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Due to modern advances, two miracle brothers rescued from a rare genetic illness



Indianapolis, Indiana – The Wolka brothers have a hereditary condition known as Long QT Syndrome, which can result in abnormal heartbeats and, in some cases, cardiac arrest.

Soon after delivery, Waylon and Ridge Wolka had ICDs placed in their chests to help control their heartbeat and periodically shock their hearts in the event of a cardiac arrest.

Waylon, the oldest of the two, is only 11 years old. After escaping cardiac arrest five times with the help of this technology, he is a living miracle.

“When I wake up I don’t feel anything, but I start crying,” Waylon Wolka said.

“Sometimes in the middle of a survival-type situation, you just zone in on what has to be done, and then it’s the aftermath that you just kinda fall apart,” April Wolka said.

Ridge Wolka, the younger brother, has not experienced a heart arrest. The Jervell and Lange Nielsen Syndrome, which affects two to four out of every million people, is a rare kind that both of the brothers share.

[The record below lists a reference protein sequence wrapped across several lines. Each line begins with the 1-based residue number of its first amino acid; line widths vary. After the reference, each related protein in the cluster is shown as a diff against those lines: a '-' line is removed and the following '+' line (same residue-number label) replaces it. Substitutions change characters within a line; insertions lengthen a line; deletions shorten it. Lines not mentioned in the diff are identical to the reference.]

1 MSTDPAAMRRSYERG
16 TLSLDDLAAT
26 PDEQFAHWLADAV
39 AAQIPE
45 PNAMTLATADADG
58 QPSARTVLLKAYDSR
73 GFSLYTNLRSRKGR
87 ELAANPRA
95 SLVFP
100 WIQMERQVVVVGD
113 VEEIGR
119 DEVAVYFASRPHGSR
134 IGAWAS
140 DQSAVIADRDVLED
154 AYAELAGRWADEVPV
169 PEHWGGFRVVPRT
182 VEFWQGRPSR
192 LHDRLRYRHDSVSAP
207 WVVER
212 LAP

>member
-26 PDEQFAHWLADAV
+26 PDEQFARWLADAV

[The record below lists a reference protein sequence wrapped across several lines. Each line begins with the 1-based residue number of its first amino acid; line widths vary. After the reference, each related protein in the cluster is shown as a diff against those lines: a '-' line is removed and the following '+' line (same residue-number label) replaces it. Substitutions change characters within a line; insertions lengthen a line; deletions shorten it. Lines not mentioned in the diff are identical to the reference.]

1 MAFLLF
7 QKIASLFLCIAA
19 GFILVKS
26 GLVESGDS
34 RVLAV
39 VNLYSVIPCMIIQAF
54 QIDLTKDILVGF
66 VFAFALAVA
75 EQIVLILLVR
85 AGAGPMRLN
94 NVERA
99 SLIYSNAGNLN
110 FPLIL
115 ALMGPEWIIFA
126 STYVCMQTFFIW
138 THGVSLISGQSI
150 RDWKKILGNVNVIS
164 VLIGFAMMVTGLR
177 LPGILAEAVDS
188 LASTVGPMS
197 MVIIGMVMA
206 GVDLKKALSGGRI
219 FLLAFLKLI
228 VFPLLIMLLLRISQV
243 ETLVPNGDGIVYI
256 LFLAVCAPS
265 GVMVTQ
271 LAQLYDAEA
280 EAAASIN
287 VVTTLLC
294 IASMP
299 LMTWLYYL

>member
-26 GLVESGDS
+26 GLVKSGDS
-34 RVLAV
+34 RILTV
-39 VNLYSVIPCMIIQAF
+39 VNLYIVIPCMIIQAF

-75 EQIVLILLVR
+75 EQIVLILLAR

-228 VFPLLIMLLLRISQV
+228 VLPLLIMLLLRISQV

Dr. Leonard Steinberg, who has almost 20 years of experience in pediatric cardiology, sees the family at Peyton Manning Children’s Hospital in Vallonia, Indiana.

“For Waylon and Ridge, if the heart goes out of rhythm, it can’t effectively pump blood to the brain or other organs and they’re likely to pass out and look like they are having a seizure,” said Steinberg.

Both boys were born deaf due to the same genetic condition that causes heart problems. Their hearts are stabilized by ICD devices, and they have cochlear implants for hearing.

“These devices have revolutionized the care of both kids and adults with life-threatening arrhythmia disturbances where, as before, they lived with the constant fear that any moment could be their last moment,” said Steinberg. “These devices have provided a life-saving approach that allows them to carry on.”

According to April, her sons generally lead typical lives but also take safety precautions.

“It’s a delicate balance between quality of life and trying to be a kid. I don’t always get it right, but I try,” said April Wolka.

Everyday, April and her husband have to make sure their sons take their pills on schedule and drink enough water. As they get older, the brothers will continue to see a cardiologist to ensure the health of their hearts.

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